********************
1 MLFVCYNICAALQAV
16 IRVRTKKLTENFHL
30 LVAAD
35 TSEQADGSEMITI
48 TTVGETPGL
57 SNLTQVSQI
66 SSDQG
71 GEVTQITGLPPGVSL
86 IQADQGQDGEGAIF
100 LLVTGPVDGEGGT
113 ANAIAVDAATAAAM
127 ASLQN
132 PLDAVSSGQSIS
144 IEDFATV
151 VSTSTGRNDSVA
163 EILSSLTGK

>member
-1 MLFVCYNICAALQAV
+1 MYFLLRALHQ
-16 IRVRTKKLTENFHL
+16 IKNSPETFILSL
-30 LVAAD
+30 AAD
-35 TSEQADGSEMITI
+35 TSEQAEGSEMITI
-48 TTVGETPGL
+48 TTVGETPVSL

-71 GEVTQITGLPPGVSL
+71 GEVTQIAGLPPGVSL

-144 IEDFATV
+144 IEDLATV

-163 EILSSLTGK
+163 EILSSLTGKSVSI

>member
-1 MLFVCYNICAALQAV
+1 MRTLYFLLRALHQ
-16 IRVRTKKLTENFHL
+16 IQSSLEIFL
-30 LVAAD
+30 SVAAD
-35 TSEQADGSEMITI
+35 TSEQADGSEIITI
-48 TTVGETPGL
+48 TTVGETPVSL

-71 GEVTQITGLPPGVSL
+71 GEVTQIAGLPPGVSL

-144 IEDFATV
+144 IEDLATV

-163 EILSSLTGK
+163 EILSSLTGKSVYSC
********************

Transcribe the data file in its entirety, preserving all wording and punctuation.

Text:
1 MLFVCYNICAALQAV
16 IRVRTKKLTENFHL
30 LVAAD
35 TSEQADGSEMITI
48 TTVGETPGL
57 SNLTQVSQI
66 SSDQG
71 GEVTQITGLPPGVSL
86 IQADQGQDGEGAIF
100 LLVTGPVDGEGGT
113 ANAIAVDAATAAAM
127 ASLQN
132 PLDAVSSGQSIS
144 IEDFATV
151 VSTSTGRNDSVA
163 EILSSLTGK

>member
-1 MLFVCYNICAALQAV
+1 MYFLLRALHQ
-16 IRVRTKKLTENFHL
+16 IKNSPETFILSL
-30 LVAAD
+30 AAD
-35 TSEQADGSEMITI
+35 TSEQAEGSEMITI
-48 TTVGETPGL
+48 TTVGETPVSL

-71 GEVTQITGLPPGVSL
+71 GEVTQIAGLPPGVSL

-144 IEDFATV
+144 IEDLATV

-163 EILSSLTGK
+163 EILSSLTGKSVSI

>member
-1 MLFVCYNICAALQAV
+1 MRTLYFLLRALHQ
-16 IRVRTKKLTENFHL
+16 IQSSLEIFL
-30 LVAAD
+30 SVAAD
-35 TSEQADGSEMITI
+35 TSEQADGSEIITI
-48 TTVGETPGL
+48 TTVGETPVSL

-71 GEVTQITGLPPGVSL
+71 GEVTQIAGLPPGVSL

-144 IEDFATV
+144 IEDLATV

-163 EILSSLTGK
+163 EILSSLTGKSVYSC